Thanks for the comments, Evan and John. Brendan and David's seminar is an informal group that meets every week. It's mostly been one of them presenting other people's work or (less often) their own work - think of it as an expanded journal club. [You can see my response to one of the seminars here](https://categoricalmodeling.wordpress.com/2018/02/22/categorical-modeling/).

Some quick further thoughts:

1. Category Theory in Cognitive Science has a longish but mostly neglected history - [Michael Arbib](https://en.wikipedia.org/wiki/Michael_A._Arbib) wrote a book on [Category Theory](https://en.wikipedia.org/wiki/Michael_A._Arbib) which is perhaps the first for a neuroscientist. Then there's the book edited by McNamara and Reyes on the [Logical Foundations of Cognition](https://books.google.com/books?id=Outqx9VKqIMC&printsec=frontcover#v=onepage&q&f=false), but with quite a bit of category theory in it. There aren't that many examples of what John calls "a good solid knowledge of category theory, a good solid knowledge of the intended application, and a lot of time spent figuring out how to connect them"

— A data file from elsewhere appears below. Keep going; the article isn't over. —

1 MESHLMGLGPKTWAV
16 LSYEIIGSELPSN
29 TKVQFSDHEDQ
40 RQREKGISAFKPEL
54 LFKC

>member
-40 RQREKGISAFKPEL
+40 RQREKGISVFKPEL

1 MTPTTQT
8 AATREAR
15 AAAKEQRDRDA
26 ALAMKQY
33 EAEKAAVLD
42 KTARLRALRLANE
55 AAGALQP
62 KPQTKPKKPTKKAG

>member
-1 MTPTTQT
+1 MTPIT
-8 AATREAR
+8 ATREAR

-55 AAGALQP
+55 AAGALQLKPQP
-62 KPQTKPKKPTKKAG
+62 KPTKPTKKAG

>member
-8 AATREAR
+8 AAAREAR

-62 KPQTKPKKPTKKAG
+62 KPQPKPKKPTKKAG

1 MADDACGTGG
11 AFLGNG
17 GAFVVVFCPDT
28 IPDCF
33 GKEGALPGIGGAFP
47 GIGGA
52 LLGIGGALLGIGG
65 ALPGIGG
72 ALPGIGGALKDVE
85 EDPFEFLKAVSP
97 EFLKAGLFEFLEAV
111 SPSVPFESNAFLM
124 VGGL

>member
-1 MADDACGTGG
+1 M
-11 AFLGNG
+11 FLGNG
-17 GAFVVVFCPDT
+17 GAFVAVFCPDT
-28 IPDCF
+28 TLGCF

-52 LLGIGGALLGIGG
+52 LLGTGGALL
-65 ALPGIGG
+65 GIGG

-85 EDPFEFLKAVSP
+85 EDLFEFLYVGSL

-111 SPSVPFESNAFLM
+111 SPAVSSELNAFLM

2. I think what I am trying to get to - purely speculatively for now - isn't a categorical take on logic but a C-theory (think M-theory but with a C) that uses Category Theory to model C-phenomena that may be quite different from logical phenomena. That said, I do have the Elaine Landry edited volume with me and since I have barely started the introduction, I should read the book first.